Google Calendar published in different languages

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cordon-bleu-new.jpgWe really believe in leveraging third party (read FREE) tools into our projects. Google is really great at providing applications that can be integrated with websites - like their calendar. As we develop the new site for the Cordon Bleu Cooking School of Florence (old site!), we are utilizing,, and the Google Calendar. One issue we had was being able to display the daily course schedule in English and Italian to end users, but to have the admin(s) only maintain one calendar.

After some searching we found a post on the Google Calendar Help group that solved our problem: you can append to the end of the iframe tag (used to embed your calendar into an html page) a language parameter that will force the calendar to display in the specified language. The code is &hl=(2 letter code) - or for example for German the code would be: &hl=de There are also some additional variables.

The Gold Market

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thegoldmarket.jpgWe finally have live a jewelry store we did for a client in Italy. The store is called The Gold Market, but unfortunately the URL is not the same - that name was hijacked sometime ago (the client had it registered but lost it - like millions of other small businesses have). You can find the site at:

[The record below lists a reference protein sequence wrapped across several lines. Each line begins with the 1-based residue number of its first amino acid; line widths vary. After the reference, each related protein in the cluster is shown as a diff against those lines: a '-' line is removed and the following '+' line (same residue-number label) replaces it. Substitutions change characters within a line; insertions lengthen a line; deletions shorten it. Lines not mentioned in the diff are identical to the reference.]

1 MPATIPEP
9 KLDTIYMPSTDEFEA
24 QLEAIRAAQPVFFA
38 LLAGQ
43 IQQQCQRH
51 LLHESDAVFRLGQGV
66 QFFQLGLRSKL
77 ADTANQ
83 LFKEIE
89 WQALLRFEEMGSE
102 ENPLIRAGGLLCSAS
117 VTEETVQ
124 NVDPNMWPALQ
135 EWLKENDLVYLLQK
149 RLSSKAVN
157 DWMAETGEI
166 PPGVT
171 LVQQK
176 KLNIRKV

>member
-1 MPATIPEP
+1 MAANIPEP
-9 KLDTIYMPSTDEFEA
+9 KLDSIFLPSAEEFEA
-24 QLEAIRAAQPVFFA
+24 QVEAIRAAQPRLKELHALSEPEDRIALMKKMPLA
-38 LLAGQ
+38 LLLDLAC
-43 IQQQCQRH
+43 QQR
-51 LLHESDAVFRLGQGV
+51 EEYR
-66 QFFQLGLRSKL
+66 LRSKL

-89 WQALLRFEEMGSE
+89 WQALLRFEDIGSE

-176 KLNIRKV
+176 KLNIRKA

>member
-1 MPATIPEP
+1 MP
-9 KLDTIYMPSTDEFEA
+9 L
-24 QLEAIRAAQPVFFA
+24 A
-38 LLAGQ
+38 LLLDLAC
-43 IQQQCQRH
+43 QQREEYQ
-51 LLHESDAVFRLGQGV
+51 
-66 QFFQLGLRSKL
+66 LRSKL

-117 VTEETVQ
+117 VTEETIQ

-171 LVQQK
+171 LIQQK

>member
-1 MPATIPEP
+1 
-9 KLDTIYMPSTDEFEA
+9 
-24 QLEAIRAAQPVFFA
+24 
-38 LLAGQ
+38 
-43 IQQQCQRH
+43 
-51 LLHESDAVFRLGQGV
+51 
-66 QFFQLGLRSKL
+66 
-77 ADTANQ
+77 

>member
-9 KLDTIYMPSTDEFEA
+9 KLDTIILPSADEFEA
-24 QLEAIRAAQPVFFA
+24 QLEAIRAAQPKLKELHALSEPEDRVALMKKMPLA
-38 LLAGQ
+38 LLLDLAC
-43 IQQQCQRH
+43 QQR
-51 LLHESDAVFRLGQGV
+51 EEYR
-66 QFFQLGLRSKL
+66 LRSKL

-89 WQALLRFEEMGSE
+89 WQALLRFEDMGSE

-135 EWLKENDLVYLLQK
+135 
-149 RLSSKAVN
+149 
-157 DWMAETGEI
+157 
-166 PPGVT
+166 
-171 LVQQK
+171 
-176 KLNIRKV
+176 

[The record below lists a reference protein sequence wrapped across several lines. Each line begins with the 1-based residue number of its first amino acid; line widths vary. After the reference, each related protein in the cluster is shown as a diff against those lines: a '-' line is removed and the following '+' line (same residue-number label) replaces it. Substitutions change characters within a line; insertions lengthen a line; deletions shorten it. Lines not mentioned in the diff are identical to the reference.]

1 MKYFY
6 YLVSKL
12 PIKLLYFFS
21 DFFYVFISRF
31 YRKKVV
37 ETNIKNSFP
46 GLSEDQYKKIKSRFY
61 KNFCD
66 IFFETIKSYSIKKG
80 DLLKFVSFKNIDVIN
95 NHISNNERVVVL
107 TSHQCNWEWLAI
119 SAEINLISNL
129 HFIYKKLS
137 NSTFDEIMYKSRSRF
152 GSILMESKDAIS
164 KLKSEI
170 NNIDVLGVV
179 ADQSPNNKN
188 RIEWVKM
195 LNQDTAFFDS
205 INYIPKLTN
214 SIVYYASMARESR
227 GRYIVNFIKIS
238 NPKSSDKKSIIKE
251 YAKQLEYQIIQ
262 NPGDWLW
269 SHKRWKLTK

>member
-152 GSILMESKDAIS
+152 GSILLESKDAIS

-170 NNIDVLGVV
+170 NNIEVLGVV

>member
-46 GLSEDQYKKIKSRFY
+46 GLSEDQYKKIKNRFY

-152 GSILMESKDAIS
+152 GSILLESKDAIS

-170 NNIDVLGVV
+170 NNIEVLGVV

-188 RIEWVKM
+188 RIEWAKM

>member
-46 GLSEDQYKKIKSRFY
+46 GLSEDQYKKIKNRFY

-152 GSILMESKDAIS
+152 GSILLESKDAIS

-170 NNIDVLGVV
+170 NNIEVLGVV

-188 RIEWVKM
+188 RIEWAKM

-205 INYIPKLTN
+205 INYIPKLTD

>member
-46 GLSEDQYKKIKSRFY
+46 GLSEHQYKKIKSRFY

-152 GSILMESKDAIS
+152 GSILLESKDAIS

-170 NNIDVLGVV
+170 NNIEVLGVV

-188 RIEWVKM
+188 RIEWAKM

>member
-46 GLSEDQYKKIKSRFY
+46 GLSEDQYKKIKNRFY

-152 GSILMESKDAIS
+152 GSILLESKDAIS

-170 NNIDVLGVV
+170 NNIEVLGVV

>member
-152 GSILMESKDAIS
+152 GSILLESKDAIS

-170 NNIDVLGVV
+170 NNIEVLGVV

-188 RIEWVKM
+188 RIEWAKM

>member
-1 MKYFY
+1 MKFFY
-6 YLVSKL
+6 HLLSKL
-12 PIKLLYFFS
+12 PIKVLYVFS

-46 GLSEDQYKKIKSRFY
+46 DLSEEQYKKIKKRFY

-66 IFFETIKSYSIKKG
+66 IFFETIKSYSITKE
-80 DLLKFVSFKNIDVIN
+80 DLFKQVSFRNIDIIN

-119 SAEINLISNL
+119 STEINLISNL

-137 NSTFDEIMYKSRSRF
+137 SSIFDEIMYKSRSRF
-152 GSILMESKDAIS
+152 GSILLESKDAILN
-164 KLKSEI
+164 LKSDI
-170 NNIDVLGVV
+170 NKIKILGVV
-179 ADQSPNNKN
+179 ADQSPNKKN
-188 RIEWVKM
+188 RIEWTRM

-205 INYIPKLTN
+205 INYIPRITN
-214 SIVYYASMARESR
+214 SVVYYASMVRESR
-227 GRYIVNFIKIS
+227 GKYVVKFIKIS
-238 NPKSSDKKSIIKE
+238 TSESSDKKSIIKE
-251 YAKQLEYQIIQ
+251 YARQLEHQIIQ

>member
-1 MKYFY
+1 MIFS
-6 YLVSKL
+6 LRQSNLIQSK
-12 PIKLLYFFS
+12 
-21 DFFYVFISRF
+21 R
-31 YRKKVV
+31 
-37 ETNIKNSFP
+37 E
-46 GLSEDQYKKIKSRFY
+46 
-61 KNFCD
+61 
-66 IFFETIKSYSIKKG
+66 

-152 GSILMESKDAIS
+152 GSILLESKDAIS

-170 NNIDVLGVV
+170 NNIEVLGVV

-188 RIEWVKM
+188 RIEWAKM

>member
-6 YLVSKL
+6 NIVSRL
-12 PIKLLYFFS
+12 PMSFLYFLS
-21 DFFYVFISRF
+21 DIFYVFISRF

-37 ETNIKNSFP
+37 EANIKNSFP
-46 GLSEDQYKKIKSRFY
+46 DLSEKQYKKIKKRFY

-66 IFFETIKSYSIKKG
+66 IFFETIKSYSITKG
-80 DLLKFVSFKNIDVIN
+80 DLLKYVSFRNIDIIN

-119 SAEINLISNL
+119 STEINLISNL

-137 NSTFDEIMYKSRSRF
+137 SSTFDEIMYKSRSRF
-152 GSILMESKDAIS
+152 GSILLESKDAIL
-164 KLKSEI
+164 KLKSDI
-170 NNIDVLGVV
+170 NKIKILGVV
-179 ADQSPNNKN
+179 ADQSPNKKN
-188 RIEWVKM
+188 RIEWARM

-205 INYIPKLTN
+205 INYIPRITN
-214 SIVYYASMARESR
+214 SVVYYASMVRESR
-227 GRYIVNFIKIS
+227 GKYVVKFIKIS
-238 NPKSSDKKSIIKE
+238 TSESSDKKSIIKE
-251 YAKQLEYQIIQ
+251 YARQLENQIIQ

We tried to do this job as inexpensively as we could for the client. I will try to give you an idea of what the means from a web designer/developers prospective.

First, since the client is in Italy, we had to find an e-commerce solution that would work with their banks, etc. I did a pretty thorough search and came to a lot of dead ends. I finally decided that Zen Cart could give us what we needed in a shopping cart (too much really) and decided to use PayPal for all forms of payment (Zen Cart has a pretty straight forward integration with Pay Pal).

One of the reasons I went with Zen Cart was that I found a pretty decent template for a jewelry store that I planned to adapt to fit our clients needs. In hindsight this may not have been the best way to start with Zen Cart - I may have learned more about their templates and page creation options, etc. if I started with their default template (which is so ugly though it may scare you away from the solution altogether).

Anyway - we ended up changing the template quite a bit. You can change most of the layout of the page from the control panel (where things show up, when they show, etc.) and you can change fonts, colors, and other elements from the style sheet. We now have a custom header in place, and have changed most of the colors.